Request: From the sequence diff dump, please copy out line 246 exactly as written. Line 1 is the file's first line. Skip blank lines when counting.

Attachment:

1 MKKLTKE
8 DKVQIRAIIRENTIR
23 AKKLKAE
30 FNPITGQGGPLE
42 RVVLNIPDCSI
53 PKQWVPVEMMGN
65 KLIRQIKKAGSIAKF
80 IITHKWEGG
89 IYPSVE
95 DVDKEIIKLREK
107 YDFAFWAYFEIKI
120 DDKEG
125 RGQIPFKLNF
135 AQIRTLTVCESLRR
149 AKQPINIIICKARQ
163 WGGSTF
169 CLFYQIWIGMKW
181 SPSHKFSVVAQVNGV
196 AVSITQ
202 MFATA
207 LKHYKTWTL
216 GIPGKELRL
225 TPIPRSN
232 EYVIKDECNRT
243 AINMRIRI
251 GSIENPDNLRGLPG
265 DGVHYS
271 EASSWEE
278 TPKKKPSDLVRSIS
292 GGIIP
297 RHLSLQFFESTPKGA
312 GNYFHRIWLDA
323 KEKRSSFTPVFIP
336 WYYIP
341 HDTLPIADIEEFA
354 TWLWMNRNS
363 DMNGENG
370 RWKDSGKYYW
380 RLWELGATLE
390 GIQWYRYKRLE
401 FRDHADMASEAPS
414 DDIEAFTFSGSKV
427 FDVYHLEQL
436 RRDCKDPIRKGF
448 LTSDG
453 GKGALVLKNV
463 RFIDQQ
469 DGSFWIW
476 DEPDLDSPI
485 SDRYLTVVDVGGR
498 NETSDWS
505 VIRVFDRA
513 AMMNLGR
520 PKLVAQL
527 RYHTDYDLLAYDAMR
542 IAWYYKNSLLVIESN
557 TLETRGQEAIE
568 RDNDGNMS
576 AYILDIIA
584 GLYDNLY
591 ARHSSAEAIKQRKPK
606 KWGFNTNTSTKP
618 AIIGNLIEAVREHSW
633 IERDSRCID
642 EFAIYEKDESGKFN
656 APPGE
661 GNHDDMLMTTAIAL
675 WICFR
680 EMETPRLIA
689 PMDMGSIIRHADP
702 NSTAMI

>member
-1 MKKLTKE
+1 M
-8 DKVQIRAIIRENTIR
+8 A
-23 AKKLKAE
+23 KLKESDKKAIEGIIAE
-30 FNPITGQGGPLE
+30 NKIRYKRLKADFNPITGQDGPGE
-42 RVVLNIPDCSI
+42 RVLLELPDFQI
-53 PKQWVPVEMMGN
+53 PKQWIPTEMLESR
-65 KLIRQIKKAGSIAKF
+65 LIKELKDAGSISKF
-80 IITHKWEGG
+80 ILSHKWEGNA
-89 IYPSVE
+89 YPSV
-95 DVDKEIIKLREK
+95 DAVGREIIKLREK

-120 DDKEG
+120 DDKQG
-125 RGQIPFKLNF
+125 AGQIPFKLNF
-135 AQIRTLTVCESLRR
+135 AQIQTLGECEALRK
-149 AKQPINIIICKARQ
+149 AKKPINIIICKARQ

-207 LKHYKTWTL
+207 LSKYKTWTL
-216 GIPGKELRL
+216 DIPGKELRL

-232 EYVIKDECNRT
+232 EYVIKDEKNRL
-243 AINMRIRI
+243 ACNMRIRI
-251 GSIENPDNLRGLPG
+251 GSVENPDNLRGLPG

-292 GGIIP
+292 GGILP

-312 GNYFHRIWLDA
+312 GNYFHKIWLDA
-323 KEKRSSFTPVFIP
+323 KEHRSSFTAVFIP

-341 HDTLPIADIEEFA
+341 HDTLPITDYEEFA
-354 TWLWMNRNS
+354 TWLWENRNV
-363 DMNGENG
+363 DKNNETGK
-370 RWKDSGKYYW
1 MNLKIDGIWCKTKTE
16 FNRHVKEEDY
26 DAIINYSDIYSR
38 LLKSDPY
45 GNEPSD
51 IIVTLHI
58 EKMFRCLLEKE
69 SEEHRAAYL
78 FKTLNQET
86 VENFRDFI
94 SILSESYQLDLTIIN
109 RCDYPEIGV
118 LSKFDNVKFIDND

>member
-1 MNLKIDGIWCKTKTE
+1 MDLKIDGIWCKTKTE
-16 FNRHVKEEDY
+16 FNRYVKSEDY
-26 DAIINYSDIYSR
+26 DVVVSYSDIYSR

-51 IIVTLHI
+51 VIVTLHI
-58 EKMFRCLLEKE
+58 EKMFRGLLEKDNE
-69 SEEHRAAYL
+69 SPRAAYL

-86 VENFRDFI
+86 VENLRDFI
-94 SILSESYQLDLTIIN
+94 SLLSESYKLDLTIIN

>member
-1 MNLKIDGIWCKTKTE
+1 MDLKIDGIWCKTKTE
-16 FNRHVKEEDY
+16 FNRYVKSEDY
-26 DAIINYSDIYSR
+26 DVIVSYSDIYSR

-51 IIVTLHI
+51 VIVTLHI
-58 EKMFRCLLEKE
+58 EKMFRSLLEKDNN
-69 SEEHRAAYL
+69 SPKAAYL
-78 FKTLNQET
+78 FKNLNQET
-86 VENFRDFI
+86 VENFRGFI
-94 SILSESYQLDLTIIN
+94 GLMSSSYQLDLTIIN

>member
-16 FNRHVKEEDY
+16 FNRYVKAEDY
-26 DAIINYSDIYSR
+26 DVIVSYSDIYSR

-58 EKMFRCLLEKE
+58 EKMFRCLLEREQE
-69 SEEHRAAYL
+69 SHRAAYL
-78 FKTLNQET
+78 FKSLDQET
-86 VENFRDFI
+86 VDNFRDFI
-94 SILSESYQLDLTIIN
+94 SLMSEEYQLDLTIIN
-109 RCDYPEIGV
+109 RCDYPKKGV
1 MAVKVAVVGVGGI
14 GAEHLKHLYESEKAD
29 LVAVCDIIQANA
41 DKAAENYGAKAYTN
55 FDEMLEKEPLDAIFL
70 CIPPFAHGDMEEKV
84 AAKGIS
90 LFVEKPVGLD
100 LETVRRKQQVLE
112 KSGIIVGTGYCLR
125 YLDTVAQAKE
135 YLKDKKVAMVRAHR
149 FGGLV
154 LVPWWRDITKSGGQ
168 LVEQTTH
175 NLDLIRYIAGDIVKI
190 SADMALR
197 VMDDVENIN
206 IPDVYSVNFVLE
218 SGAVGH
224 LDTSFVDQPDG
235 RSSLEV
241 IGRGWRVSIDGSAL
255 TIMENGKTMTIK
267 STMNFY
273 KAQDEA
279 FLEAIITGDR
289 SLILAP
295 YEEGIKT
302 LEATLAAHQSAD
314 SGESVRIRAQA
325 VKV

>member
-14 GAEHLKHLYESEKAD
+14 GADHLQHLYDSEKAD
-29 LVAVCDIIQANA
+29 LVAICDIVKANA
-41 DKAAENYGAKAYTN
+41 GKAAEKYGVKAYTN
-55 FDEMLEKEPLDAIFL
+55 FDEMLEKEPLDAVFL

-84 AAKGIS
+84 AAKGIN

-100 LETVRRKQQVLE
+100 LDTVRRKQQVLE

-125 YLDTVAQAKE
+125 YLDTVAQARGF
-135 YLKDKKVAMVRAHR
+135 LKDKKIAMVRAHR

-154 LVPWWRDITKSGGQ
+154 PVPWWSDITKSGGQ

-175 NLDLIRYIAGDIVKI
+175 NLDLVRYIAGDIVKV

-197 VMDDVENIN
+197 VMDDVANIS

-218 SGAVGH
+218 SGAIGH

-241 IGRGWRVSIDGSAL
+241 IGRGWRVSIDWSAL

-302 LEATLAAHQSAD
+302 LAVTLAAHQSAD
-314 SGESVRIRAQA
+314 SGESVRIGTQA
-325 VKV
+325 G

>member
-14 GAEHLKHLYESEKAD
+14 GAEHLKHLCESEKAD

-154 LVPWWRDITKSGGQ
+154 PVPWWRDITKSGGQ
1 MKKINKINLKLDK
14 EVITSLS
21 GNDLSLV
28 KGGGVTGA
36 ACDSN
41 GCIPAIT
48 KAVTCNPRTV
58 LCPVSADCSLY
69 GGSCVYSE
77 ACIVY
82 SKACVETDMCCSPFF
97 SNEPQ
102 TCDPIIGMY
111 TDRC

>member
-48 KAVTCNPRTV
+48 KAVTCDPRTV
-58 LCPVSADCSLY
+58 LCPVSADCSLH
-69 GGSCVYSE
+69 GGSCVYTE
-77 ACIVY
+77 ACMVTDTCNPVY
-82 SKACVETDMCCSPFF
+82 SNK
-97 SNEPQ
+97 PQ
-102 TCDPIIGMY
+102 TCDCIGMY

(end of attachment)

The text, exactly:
+218 SGAIGH